Creating an environment to make home synthetic ice training a reality takes more thinking than money to make it happen. As with all modern day sports physical fitness is the foundation for the potential of success one can achieve outside of genetics. Being a "gym rat" or in this case a "rink rat" can take a player with an average skill to the next level if the effort and desire is there.
WIth all of todays modern day distractions (facebook, instagram, twitter) that unfortunately consume the bulk of any young athletes day, introducing home training is more critical today than ever before. Trying to find time between homework assignments and practices is difficult for any young athlete to continue self-training. Having a dedicated space in a home environment becomes even more valuable than ever especially for those athletes that have to master the art of ice skating.
Whether it be a hockey player or figure skater, creating a "go-to" familiar space for the athlete to push past their comfort level to the point of failure in a private environment is the envy of any "rink rat". As much as it seems that Moms and Dads like to oversee every increment of development during practice athletes prefer to test their boundaries training on their own as they progress their skills....Savoring that head-turning moment when they hear, "Did (He or She) just do that?"
Creating a synthetic ice training area can begin with a minimal amount of space and investment. With the average cost of skates ranging $300-$500 a pair of skates synthetic ice is becoming more of a bargain. A lot can be accomplished with just a little bit of space for figure skaters practicing their spins or hockey players practicing their shot... in their skates! Quite honestly "small games" training has become widely accepted at every level from youth to Pro's.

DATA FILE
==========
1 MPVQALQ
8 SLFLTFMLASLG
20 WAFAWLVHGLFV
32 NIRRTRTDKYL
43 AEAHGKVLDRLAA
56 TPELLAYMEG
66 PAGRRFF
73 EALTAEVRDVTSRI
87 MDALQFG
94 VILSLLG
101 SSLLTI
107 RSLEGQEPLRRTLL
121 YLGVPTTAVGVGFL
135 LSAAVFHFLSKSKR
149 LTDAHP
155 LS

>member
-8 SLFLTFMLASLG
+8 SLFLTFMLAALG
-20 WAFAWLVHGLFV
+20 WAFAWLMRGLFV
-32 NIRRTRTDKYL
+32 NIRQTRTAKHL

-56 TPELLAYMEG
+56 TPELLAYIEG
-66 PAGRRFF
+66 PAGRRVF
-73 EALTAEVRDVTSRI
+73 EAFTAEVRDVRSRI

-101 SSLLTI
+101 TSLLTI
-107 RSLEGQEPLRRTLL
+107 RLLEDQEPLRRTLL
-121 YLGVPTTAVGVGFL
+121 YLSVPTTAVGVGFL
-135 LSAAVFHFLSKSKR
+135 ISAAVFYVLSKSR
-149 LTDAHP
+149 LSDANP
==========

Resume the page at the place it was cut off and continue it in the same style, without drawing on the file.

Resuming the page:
Most any highlight reel of some of the most impressive head-turning moves are accomplished in less than 200 square feet of space. Most all trainers are also firm believers in repetition...repetition...repitition until muscle memory makes it second nature and the skill set has been ingrained into the athlete. This can be accented by limiting the amount of time and space for the athlete to recover and allow them to quickly repeat the skill.
Creating a natural ice outdoor rink would be the ideal scenerio that any skater would love to enjoy depending on their geographical location. The facts are that for a large percentage of all the skaters in the world the ice arena is the only solution.....but it doesn't have to be that way anymore. The little bit of added resistance with todays modern synthetic ice makes it more and more of an acceptable substitute to the real thing. There is also a warm element to synthetic ice training when it's much too cold to go outdoors when the wind chill guarantees frost-bite in 15 minutes. When such is the case....synthetic ice is truly priceless!
By Jim Loughran polyglideice.com